On Wednesday afternoon, I’ll be back in Austin, Texas, attending the state board of education hearings on textbook adoptions. I reported on the September hearings, which set the stage, but this week will bring Acts II and III, after which it may be curtains for Texas science textbook battles at the state level.
Brantley Hargrove has a great piece in the Dallas Observer, surveying the long history of battles over Texas textbooks, and you can find another such history in Trey Kay’s radio documentary “The Long Game” or in the documentary The Revisionaries, which chronicled the 2009 and 2010 battles over science and social studies standards. To summarize a lot of history, though, Texas law gave the state board of education tremendous power over textbooks (and therefore over public education), and there were provisions opening the door for activists to interfere in the process. As Texas politics became more conservative, the textbook adoption process became a focal point for the culture wars. Every now and then, the political abuse of the process becomes too egregious, and lawmakers step in to try to weaken the board, but activists and board members find new ways to abuse the process for ideological ends.
The adoption process ending this week will be the first science textbook adoption in a decade. Creationists on the board opened the door to abuses with the standards they passed in 2009, and lame duck board members after the 2012 elections snuck in ideologically-driven textbook reviewers. This summer, these reviewers attacked evolution and climate change in biology textbooks, looking to influence publishers and the board. The hope was that the board’s influence over purchasing decisions would be powerful enough to compel publishers to undercut the science.
But publishers are stronger now. A 2011 law (passed in response to the absurd process in 2009 and 2010) allows local districts to buy any book they want, whether or not it’s on the board’s approved list. Districts are still going to prefer an approved textbook, but if the board goes too far, local districts can opt for a book not on the list, which means the publishers can walk away from the adoption process rather than weaken their textbooks. This science standards adoption is the first under the new law, a test case for battles to come (especially next year’s social studies textbook adoption).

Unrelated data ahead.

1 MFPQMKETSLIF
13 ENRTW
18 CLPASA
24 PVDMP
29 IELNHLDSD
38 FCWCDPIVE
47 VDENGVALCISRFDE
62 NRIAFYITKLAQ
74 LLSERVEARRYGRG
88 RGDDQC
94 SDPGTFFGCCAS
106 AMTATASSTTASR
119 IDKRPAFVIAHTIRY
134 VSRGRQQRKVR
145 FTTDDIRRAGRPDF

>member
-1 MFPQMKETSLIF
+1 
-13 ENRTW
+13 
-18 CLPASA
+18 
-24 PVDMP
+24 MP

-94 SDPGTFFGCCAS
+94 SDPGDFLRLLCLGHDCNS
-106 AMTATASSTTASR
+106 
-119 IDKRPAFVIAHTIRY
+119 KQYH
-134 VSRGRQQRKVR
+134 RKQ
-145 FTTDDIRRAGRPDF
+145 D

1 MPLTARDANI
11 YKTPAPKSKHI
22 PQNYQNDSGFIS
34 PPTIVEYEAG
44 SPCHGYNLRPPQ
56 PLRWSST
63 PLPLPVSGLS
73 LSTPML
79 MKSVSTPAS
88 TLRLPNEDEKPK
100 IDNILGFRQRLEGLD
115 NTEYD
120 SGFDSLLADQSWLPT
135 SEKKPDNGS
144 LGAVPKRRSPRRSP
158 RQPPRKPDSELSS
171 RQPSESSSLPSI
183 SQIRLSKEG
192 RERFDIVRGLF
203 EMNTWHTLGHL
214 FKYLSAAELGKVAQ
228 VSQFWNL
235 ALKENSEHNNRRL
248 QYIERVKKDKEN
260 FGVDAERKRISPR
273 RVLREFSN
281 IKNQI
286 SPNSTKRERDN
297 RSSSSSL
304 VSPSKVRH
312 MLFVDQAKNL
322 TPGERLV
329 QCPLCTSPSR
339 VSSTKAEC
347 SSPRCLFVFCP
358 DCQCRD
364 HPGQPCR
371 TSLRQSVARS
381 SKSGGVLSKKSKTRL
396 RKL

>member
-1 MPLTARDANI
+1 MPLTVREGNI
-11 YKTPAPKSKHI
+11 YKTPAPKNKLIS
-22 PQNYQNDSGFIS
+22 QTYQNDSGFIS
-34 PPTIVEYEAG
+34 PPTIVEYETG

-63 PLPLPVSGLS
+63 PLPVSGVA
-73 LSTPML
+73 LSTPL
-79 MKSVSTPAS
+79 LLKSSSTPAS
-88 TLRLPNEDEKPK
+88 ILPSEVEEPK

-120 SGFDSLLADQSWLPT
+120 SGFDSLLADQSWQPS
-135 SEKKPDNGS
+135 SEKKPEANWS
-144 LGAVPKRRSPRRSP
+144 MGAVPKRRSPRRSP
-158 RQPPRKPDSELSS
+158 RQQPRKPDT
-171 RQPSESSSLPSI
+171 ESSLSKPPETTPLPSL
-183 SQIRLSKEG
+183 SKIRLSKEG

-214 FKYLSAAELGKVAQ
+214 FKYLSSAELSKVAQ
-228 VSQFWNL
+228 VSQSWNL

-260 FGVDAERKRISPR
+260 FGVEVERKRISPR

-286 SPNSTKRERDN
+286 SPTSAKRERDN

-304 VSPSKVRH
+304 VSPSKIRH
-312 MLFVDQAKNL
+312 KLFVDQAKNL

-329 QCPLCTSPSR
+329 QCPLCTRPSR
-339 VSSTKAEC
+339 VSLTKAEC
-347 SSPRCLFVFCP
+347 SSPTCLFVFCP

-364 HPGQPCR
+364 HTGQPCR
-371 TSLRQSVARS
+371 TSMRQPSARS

So far, the publishers are standing strong. Creationists pushed them to water down evolution coverage, but they seem to be finding ways around the reviewers’ suggestions. As Ron Wetherington (who won a Friend of Darwin Award from NCSE in honor of his work on the 2009 standards) told the Dallas Observer “I reviewed the publisher’s response to this. In this particular case, the publisher said, ‘Up yours, we’re not going to change anything.’” We don’t yet know whether the state education agency will accept that response and recommend these textbooks for adoption.
This coming Wednesday will be the last chance for the public to speak about these textbooks. I’ve e-mailed NCSE’s members in Texas, urging them to sign up to speak at the hearing (it starts at 1 on Wednesday) and ask the board to adopt the textbooks without any further changes. I hope that if you’re a Texan reading this, you’ll register to testify now (follow the sample form to the right), or at least attend and show your support for the people speaking up for honest science textbooks (non-Texans, kindly share this with your friends in the Lone Star State). No matter what, now is the time for Texans to contact the board by e-mail and tell them the same.
On Friday, the board will take its final vote. With luck, they’ll listen to us, and Texan students will be able to rely on the textbooks in their science classes. By the time of the next science textbook adoptions, new developments in technology and in unified national science standards may render the Texas process irrelevant. And if the board chooses to ignore the science community and impose its political will on publishers, it’ll just hasten the end of the pivotal role Texas plays. Publishers who resist are likely to use their rejection as a marketing point, while those who make it onto the approved list are sure to be seen as compromised by teachers. In time, the “Texas edition” books will fade out of use as districts create their own adoption process.
Almost no matter what, this is likely to be the last chance for creationists to mount a concerted attack on science education across Texas. As board member Mavis Knight told the Observer, “From a statewide perspective, this will be their last big shot.” And with everything at stake—a decade’s worth of science education—the creationists are sure to put up a fight. We need to match them.
It’ll be a historic meeting, and I look forward to seeing what happens. I hope to see you there, or that you’ll come back for updates here on the blog, on NCSE’s twitter feed, and through videos of the hearing posted to our YouTube channel. Years from now, when people write histories of the Texas textbook battles, I dearly hope this meeting is reported as the last gasp of an ancient and ignominious tradition, and not as another moment when ideologues found a way around reforms. In the end, our actions in the next week will determine history’s judgment, and how tomorrow’s Texans learn the science they’ll need for a lifetime.